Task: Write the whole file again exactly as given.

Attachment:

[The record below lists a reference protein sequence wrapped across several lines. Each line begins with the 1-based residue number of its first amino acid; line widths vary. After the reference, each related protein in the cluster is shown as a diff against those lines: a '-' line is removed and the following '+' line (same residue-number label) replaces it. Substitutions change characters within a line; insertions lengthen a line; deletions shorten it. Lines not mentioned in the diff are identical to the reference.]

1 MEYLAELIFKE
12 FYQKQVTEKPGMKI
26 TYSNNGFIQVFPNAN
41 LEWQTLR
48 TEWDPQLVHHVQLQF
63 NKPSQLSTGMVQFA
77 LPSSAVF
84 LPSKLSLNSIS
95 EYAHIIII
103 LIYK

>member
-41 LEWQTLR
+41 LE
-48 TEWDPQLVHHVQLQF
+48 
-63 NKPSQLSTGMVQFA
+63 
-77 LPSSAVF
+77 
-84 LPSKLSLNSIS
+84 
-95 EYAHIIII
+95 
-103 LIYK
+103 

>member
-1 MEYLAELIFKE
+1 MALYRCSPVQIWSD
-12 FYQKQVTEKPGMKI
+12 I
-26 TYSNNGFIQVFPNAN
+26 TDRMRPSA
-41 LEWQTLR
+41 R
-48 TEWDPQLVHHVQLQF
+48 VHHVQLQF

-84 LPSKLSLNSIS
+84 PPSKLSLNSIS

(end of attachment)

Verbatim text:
[The record below lists a reference protein sequence wrapped across several lines. Each line begins with the 1-based residue number of its first amino acid; line widths vary. After the reference, each related protein in the cluster is shown as a diff against those lines: a '-' line is removed and the following '+' line (same residue-number label) replaces it. Substitutions change characters within a line; insertions lengthen a line; deletions shorten it. Lines not mentioned in the diff are identical to the reference.]

1 MEYLAELIFKE
12 FYQKQVTEKPGMKI
26 TYSNNGFIQVFPNAN
41 LEWQTLR
48 TEWDPQLVHHVQLQF
63 NKPSQLSTGMVQFA
77 LPSSAVF
84 LPSKLSLNSIS
95 EYAHIIII
103 LIYK

>member
-41 LEWQTLR
+41 LE
-48 TEWDPQLVHHVQLQF
+48 
-63 NKPSQLSTGMVQFA
+63 
-77 LPSSAVF
+77 
-84 LPSKLSLNSIS
+84 
-95 EYAHIIII
+95 
-103 LIYK
+103 

>member
-1 MEYLAELIFKE
+1 MALYRCSPVQIWSD
-12 FYQKQVTEKPGMKI
+12 I
-26 TYSNNGFIQVFPNAN
+26 TDRMRPSA
-41 LEWQTLR
+41 R
-48 TEWDPQLVHHVQLQF
+48 VHHVQLQF

-84 LPSKLSLNSIS
+84 PPSKLSLNSIS